He chomped away, wreaking havoc with the catfish, burger, and pizza in no particular order. His fork and fingers moved around the table, often headed in different directions, poking, stabbing, grabbing, and shoveling food into his mouth as fast as he could swallow it. A starving hog at a trough would have made less noise. Inez had never spent much time with table manners, and her boys had learned all the bad habits. But eleven years on death row had taken Raymond to new depths of crude behavior.
Leon's third wife, though, had been properly raised. He snapped ten minutes into the last meal. "Do you have to smack like that?" he barked.
"Damn, son, you're makin' more noise than a horse eatin' corn," Butch piled on instantly.
Raymond froze, glared at both of his brothers, and for a few long tense seconds the situation could've gone either way. It could've erupted into a classic Graney brawl with lots of cursing and personal insults. Over the years, there had been several ugly spats in the visitors' room at death row, all painful, all memorable. But Raymond, to his credit, took a softer approach.
"It's my last meal," he said. "And my own family's bitchin' at me."
"I'm not," Inez said.
"Thank you, Momma."
Leon held his hands wide in surrender and said, "I'm sorry. We're all a little tense."
"Tense?" Raymond said. "You think you're tense?"
"I'm sorry, Ray."
"Me too," Butch said, but only because it was expected.
"You want a hush puppy?" Ray said, offering one to Butch.
A few minutes earlier the last meal had been an irresistible feast. Now, though, after Raymond's frenzied assault, the table was in ruins. In spite of this, Butch was craving some fries and a hush puppy, but he declined. There was something eerily wrong with nibbling off the edges of a man's last meal. "No, thanks," he said.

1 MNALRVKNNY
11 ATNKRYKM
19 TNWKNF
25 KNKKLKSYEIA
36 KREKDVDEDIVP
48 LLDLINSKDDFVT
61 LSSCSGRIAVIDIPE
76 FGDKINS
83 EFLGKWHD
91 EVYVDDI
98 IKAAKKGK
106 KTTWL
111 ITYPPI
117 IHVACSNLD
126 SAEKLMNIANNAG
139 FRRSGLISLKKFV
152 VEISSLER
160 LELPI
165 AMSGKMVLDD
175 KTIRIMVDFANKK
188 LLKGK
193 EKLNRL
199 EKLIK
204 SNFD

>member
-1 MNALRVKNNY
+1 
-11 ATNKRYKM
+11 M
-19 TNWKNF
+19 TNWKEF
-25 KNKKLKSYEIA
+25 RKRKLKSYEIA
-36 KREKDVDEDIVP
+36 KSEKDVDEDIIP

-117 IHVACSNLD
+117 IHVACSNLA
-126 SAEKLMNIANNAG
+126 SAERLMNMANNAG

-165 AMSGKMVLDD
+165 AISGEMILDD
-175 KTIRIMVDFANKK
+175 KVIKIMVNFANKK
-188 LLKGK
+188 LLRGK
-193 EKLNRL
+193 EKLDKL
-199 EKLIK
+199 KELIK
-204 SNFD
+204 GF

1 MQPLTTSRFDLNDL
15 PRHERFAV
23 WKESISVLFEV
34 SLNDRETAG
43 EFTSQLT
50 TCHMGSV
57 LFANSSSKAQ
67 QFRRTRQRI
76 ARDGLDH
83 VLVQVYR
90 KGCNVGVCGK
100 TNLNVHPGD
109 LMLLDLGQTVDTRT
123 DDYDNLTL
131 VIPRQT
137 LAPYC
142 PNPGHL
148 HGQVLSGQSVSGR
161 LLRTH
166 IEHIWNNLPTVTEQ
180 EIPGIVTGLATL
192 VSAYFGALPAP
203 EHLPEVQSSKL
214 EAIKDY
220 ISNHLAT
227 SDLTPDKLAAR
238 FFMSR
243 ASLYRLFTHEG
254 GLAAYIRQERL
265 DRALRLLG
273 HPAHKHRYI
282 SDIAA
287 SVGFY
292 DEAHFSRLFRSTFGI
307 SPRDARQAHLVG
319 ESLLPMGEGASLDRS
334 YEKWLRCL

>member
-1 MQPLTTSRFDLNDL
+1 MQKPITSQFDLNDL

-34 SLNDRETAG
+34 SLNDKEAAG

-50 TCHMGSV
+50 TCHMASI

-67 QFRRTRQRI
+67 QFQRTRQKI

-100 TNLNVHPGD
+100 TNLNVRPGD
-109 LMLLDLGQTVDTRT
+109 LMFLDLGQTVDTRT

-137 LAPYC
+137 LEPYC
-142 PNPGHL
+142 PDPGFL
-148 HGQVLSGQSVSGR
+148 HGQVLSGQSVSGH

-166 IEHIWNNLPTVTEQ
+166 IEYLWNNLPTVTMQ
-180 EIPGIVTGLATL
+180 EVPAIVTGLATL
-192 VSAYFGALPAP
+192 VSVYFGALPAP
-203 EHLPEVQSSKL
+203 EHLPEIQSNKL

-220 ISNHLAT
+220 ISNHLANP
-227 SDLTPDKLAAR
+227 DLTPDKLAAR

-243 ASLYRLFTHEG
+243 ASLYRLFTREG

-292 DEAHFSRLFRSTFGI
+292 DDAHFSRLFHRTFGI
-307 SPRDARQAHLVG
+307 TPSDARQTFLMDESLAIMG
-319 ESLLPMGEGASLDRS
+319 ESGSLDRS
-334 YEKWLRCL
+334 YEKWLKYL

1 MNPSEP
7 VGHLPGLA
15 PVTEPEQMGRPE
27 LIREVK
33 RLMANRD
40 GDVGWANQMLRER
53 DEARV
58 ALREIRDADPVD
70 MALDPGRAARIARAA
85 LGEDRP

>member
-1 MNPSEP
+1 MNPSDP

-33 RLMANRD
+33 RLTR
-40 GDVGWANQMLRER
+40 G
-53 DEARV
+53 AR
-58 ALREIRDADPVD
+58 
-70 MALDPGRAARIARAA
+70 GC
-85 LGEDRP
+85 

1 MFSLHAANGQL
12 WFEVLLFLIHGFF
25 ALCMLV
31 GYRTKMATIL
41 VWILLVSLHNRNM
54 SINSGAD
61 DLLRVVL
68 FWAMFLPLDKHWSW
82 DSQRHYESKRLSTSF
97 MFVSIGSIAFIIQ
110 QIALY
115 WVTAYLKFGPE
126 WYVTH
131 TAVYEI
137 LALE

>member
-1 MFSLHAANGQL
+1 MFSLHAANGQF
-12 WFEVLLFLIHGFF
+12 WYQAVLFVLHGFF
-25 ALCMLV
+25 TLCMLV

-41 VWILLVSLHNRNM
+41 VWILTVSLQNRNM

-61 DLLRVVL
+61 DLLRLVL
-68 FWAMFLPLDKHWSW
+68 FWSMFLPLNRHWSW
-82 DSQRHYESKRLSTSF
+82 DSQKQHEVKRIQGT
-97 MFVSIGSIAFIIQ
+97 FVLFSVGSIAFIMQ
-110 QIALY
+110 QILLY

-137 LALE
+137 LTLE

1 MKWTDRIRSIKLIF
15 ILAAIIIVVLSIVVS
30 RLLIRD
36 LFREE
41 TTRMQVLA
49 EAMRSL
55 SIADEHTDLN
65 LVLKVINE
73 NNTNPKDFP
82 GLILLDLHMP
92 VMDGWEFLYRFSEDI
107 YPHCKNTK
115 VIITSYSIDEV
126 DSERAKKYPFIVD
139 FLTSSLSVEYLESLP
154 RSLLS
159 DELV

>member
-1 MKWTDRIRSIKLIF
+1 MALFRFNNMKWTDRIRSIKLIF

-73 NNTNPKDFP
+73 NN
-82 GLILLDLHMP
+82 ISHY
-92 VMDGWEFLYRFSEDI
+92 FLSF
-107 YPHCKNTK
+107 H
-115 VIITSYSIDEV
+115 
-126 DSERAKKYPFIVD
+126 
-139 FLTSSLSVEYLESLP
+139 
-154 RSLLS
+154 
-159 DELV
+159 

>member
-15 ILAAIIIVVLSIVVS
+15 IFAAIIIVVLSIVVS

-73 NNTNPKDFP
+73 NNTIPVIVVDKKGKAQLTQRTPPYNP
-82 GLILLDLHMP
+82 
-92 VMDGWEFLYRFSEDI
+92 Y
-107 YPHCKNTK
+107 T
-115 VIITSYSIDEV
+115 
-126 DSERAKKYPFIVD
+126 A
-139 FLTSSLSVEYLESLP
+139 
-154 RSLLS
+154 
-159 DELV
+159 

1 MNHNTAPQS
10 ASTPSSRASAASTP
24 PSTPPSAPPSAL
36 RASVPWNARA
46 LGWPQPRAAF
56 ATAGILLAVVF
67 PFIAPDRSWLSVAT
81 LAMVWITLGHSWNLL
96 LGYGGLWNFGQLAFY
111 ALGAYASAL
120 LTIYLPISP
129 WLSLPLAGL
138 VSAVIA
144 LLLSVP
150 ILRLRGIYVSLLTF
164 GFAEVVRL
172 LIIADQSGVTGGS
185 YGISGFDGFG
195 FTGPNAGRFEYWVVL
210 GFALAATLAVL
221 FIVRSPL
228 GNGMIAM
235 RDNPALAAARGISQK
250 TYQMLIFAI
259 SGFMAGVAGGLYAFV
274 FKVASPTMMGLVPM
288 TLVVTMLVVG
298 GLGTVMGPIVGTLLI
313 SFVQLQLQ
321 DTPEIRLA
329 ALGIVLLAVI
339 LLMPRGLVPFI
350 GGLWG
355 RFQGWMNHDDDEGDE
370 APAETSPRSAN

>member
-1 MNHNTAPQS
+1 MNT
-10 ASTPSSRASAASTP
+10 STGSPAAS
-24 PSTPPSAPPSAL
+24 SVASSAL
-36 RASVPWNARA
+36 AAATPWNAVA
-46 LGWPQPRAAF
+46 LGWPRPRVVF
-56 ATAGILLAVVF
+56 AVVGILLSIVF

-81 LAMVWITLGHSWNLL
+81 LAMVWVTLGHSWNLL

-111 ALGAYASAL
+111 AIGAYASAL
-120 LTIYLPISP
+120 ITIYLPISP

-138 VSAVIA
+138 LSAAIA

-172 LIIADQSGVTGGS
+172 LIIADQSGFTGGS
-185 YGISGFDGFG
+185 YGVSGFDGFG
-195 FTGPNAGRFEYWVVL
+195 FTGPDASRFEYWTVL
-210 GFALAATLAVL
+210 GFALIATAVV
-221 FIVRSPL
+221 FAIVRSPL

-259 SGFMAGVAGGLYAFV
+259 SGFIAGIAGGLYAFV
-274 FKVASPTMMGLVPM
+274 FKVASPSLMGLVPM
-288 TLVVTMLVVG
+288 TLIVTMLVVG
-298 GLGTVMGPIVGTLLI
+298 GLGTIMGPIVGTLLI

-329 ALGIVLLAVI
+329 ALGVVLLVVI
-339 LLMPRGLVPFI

After catching his breath, Raymond plowed ahead, albeit at a slower and quieter pace. He finished off the lemon pie and chocolate cake, with ice cream, belched, and laughed about it, then said, "Ain't my last meal, I can promise you that."
There was a knock on the door, and a guard stepped in and said, "Mr. Tanner would like to see you."
"Send him in," Raymond said. "My chief lawyer," he announced proudly to his family.
Mr. Tanner was a slight, balding young man in a faded navy jacket, old khakis, and even older tennis shoes. He wore no tie. He carried a thick stack of papers. His face was gaunt and pale, and he looked as if he needed a long rest. Raymond quickly introduced him to his family, but Mr. Tanner showed no interest in meeting new people at that moment.
"The Supreme Court just turned us down," he announced gravely to Raymond.
Raymond swallowed hard, and the room was silent.
"What about the governor?" Leon asked. "And all those lawyers down there talkin' to him?"
Tanner shot a blank look at Raymond, who said, "I fired them."
"What about all those lawyers in Washington?" Butch asked.
"I fired them too."
"What about that big firm from Chicago?" Leon asked.
"I fired them too."
Tanner looked back and forth among the Graneys.
"Seems like a bad time to be firin' your lawyers," Leon said.
"What lawyers?" Tanner asked. "I'm the only lawyer working on this case."
"You're fired too," Raymond said, and violently slapped his glass of tea off the card table, sending ice and liquid splashing against a wall. "Go ahead and kill me!" he screamed. "I don't care anymore."
"No one breathed for a few seconds, then the door opened suddenly and the warden was back, with his entourage. "It's time, Raymond," he said, somewhat impatiently. "The appeals are over, and the governor's gone to bed."